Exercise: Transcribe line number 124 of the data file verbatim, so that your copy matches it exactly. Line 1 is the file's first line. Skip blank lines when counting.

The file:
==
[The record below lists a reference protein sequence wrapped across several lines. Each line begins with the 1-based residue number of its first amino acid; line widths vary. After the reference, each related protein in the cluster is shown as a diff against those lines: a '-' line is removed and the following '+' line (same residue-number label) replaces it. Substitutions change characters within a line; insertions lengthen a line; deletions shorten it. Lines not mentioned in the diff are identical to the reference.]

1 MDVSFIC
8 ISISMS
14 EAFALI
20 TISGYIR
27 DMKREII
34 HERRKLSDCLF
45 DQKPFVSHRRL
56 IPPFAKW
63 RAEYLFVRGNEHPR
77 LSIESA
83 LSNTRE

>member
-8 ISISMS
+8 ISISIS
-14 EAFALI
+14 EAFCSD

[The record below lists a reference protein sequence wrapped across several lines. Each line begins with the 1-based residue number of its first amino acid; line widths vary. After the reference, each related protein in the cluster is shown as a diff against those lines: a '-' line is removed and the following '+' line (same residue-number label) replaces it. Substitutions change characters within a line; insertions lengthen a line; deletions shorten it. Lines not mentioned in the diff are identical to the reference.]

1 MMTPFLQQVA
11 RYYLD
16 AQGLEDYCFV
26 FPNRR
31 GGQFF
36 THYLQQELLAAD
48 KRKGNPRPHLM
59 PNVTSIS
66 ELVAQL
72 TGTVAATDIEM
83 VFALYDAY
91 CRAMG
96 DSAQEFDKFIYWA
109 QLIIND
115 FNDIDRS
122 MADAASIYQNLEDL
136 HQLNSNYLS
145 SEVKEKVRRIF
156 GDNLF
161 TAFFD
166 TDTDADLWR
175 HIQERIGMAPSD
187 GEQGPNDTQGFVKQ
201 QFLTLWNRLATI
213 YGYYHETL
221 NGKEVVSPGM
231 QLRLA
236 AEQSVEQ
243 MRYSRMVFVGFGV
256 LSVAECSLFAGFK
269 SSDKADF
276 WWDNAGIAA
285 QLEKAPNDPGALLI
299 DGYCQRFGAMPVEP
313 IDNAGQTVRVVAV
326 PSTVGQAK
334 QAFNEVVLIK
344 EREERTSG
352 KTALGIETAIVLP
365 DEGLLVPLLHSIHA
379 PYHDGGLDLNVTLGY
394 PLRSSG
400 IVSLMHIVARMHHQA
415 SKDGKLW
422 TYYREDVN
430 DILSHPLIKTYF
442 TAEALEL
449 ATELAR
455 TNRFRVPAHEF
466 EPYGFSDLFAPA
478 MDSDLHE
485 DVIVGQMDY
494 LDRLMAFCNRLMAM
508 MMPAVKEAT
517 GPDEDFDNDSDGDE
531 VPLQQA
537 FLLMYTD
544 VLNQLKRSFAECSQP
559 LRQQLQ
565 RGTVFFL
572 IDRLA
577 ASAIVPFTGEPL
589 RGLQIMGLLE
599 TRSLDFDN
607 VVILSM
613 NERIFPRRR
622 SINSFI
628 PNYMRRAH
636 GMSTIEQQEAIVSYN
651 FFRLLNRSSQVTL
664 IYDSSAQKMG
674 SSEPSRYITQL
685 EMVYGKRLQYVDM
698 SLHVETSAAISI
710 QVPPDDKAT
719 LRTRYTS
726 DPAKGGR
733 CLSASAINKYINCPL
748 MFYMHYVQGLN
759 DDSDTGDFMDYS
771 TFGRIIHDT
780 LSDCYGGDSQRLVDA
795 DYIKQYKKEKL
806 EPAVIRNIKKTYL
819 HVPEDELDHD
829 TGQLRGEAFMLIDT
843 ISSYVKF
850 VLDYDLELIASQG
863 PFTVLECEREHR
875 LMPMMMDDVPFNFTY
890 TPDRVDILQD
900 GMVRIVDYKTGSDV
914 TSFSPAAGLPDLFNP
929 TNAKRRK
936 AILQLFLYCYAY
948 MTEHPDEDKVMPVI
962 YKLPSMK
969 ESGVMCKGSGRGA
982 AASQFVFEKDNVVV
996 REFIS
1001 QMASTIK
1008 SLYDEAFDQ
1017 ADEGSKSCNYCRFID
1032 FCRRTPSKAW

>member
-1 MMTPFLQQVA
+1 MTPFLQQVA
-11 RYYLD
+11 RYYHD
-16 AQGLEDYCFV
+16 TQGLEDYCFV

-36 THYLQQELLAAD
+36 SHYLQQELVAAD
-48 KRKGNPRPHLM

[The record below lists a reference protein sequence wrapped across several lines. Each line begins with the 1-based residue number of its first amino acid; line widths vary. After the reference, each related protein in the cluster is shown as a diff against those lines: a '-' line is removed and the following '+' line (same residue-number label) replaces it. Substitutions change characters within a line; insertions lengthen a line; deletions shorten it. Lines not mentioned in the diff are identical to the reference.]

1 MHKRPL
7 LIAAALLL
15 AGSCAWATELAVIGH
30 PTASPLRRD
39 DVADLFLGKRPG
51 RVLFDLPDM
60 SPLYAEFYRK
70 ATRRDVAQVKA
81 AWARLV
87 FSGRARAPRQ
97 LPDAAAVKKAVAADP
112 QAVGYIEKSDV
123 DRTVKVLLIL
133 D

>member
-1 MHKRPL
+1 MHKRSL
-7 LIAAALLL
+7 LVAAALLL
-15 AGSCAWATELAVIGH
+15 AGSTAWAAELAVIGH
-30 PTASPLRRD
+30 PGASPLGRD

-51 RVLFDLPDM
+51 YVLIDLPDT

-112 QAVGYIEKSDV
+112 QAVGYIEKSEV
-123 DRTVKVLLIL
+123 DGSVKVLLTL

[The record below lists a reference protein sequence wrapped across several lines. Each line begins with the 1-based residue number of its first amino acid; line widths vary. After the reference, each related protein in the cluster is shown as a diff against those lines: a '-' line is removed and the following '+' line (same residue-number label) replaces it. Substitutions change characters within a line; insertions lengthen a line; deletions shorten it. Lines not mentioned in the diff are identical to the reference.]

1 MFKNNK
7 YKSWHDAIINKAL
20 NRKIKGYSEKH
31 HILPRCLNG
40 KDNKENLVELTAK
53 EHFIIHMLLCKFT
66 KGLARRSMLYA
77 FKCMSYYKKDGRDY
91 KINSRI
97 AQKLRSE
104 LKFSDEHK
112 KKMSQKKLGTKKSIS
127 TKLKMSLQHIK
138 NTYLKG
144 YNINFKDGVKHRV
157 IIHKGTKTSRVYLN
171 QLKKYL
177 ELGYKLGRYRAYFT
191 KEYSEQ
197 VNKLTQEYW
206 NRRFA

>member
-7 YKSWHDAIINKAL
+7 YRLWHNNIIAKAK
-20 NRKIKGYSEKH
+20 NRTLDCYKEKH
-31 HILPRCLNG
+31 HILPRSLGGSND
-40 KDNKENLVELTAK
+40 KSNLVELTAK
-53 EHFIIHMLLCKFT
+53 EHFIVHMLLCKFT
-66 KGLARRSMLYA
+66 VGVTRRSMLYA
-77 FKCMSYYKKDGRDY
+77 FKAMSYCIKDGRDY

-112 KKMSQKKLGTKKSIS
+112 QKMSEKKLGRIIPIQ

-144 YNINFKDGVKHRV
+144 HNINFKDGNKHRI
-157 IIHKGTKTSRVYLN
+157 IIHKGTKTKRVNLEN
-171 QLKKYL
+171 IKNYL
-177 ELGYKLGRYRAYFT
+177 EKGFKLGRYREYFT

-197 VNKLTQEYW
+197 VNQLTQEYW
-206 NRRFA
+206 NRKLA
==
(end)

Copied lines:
-1 MMTPFLQQVA